Sure, there are some players who have issues related to football. I feel for them. Take care of them. But again do we know for sure it happened because of the NFL? Couldn’t a college career impact the head? High school?

Yes, Mr. Prisco – we know for certain it happened because of the NFL. How? Because the NFL just settled a lawsuit, in case you forgot the reason you wrote your column. Yes, a college or high school career can absolutely impact the head – but players didn’t sign an employment contract with their high school team. They didn’t spend 10, 12, 14 years butting heads on the line of scrimmage for their college team. They haven’t spent a decade in amateur football being forced back onto the field too soon after concussions.

If a college or high school career alone left players with the relative number of long-term memory and psychological issues that former NFL players have had, the sport of football itself would be outlawed. It is specifically because the NFL’s form of football is conducted with the biggest, strongest, most violent athletes on the planet that concussions occur there so frequently and with such devastating effects.

Besides, if this was just “a money grab,” as Prisco writes, why haven’t these former NFL players also sued the NCAA? Last time I checked, it wasn’t hurting for cash.

Nobody makes players play the game. They want to do so. It’s like a police officer or fireman. They know the risks. They know they can get killed at any time. NFL players know they can get hurt, and have long-term issues.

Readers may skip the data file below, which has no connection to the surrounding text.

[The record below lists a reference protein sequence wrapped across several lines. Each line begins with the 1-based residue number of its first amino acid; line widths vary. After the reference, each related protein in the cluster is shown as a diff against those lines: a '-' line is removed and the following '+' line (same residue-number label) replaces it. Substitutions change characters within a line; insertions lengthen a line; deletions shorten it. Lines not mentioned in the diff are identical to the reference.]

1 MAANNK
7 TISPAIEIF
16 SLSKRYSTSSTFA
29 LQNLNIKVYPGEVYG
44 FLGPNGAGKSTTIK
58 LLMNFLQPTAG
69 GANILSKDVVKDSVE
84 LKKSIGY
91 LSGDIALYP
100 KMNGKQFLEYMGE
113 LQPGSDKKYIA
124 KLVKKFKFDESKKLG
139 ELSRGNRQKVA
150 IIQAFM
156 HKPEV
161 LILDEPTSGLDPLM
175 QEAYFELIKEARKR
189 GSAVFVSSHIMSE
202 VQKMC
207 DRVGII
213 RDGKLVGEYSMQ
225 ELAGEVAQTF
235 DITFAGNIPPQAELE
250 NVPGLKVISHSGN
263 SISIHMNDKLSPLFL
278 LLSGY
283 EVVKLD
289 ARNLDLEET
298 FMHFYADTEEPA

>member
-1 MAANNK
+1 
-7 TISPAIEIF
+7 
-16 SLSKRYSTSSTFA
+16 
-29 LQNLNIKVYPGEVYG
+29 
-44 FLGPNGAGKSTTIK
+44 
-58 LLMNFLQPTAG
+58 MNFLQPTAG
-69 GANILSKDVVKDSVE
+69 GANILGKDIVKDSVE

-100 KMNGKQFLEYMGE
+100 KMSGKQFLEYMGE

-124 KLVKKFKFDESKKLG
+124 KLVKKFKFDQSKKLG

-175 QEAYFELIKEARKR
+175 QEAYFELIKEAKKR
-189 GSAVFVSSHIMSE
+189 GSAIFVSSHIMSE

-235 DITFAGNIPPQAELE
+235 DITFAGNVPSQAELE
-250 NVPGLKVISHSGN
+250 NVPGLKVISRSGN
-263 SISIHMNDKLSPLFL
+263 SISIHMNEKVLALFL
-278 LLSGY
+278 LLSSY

I’m sure cops and firefighters across America would be thrilled to know that if they were ever serving the public under Mayor Prisco, they can expect to tossed aside like garbage once their use to the public runs out. What, disability compensation? Death benefits? You knew the risks, bub. Tough luck. Tell your kids to build a lemonade stand or something.

How many would pass on the chance to play if they were forced to sign away any rights they would have to file suit down the road or even now? I say it would be 100-percent signing that document.

Of course you would say that, Pete, in your mind, NFL players are mindless pieces of meat to be tossed about for your entertainment. They don’t have families that worry about their long-term health. They aren’t actual human beings who recognize the NFL is a business – they’re “players.” Their sole focus must only be entertaining you on Sunday.

CBS’s writer concludes his Ayn Rand-inspired column with this gem:

The bottom line is most fans and media members act like they care about the concussion plaintiffs. And we are sympathetic to them, but the reality is we are all selfish.
Without the NFL, I wouldn’t have a job. Nor would a lot of people.

And thus, the writer’s true motives are revealed. Don’t rock the boat. Don’t ask questions. Don’t speak up. Don’t stand up. How dare the players have the nerve to interject real life problems into my stats & quotes bubble. The gall. The nerve. Don’t they know I make my living convincing people what happens on the field is the most important aspect of football?

Hey Pete, go fuck yourself. Some of us out here in the real world deal with post-concussion issues every day. Some of us as a result of our own chosen professions – professions that can entertain and give you a reason for waking up every day.

Professions that, on occasion, give you the freedoms to sit your plumpy, Press Box-buffet eating ass down and write a column so devoid of humanity, logic, compassion, and empathy Rush Limbaugh was jealous.

So in conclusion, I make the following offer to CBS Sports. I’ll take over Pete Prisco’s column for him while he goes and visits a few VA hospitals, meets with service members battling Traumatic Brain Injury, and gets a clue about who does and does not “deserve” compensation.